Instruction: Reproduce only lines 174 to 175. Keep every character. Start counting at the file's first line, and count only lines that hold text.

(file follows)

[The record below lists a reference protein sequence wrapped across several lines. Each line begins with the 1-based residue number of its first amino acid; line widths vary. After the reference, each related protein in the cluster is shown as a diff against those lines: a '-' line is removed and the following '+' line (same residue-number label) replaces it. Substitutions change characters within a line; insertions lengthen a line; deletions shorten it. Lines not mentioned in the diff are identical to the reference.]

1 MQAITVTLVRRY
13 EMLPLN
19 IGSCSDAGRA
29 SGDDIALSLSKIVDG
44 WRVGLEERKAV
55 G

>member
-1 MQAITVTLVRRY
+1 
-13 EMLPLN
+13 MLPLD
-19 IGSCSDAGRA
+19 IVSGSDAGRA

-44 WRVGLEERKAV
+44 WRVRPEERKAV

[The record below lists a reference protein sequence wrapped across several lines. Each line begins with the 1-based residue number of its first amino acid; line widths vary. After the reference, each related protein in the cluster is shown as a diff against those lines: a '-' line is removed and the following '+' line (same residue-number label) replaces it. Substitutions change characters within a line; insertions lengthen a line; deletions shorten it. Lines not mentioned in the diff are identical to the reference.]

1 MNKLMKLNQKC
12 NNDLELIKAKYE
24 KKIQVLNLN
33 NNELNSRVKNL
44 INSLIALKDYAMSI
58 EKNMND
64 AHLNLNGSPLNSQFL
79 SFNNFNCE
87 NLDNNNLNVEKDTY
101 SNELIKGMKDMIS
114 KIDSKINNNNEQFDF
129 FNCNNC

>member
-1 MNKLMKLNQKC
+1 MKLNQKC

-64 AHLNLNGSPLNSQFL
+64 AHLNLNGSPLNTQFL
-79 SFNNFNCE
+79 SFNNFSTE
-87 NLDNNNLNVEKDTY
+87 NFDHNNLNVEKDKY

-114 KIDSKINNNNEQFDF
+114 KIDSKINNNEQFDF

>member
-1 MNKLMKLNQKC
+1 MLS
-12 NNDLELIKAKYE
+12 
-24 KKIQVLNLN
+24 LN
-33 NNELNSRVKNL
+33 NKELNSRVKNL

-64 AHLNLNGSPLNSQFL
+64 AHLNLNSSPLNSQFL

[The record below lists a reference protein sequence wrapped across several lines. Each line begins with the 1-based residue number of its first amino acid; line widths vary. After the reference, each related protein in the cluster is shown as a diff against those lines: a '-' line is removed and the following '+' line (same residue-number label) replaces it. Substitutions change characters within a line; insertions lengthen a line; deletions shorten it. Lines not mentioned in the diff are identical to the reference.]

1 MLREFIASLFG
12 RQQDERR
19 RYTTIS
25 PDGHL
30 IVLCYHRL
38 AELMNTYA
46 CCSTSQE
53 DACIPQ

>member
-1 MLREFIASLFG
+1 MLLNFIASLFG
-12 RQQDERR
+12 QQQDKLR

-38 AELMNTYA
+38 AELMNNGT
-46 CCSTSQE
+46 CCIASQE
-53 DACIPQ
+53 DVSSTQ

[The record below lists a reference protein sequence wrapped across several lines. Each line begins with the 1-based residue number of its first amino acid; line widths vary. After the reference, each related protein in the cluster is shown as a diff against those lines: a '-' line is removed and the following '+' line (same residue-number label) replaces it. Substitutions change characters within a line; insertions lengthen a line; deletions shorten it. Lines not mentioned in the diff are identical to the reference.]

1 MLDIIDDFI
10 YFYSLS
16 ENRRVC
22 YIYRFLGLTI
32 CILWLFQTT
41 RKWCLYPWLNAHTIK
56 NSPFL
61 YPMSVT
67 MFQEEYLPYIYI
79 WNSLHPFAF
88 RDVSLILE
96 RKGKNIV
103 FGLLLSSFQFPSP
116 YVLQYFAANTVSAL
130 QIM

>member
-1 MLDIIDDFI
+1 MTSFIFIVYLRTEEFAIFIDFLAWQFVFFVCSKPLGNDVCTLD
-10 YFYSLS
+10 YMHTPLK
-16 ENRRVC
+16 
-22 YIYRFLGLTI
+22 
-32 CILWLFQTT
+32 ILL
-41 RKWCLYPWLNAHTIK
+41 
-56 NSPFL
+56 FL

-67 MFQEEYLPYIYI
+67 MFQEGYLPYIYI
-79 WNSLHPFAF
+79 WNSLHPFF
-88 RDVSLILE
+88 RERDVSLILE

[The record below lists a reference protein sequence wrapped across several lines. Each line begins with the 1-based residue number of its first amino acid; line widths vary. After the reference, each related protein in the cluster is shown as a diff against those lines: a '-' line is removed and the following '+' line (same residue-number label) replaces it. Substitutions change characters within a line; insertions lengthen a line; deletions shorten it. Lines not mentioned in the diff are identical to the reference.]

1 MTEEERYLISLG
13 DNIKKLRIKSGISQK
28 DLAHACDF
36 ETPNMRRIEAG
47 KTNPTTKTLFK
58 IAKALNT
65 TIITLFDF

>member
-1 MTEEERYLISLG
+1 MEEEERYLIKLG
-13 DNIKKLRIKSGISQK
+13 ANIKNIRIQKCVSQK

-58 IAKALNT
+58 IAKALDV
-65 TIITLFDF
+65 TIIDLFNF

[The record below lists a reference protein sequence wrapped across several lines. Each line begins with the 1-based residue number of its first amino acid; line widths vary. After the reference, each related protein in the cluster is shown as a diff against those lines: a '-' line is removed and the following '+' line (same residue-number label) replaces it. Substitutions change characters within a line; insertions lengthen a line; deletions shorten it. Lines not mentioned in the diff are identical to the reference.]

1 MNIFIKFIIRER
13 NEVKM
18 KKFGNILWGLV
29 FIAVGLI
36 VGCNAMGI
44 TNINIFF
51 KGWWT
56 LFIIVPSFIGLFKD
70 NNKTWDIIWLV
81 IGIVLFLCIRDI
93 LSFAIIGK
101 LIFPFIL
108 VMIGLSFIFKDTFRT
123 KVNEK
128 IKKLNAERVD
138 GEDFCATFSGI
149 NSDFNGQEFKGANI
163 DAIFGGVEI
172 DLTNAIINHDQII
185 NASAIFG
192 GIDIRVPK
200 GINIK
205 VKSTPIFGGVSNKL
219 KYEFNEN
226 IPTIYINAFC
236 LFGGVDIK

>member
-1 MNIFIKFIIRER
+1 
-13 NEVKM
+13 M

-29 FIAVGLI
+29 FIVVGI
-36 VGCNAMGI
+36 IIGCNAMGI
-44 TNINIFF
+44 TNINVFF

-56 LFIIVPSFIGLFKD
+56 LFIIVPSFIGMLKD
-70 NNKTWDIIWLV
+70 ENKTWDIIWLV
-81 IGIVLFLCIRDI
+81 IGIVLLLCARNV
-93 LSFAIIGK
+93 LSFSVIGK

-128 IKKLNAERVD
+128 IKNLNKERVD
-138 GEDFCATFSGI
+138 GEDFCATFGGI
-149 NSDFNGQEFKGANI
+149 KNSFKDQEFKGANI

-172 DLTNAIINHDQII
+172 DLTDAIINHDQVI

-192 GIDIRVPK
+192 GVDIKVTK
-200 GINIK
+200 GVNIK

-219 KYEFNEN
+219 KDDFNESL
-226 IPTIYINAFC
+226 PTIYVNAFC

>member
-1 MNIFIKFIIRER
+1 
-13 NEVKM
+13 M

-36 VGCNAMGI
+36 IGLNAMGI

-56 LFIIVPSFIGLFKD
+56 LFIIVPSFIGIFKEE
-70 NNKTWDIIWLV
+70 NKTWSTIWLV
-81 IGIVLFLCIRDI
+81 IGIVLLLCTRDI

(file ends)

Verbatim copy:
-138 GEDFCATFSGI
+138 GEDFCATFGGI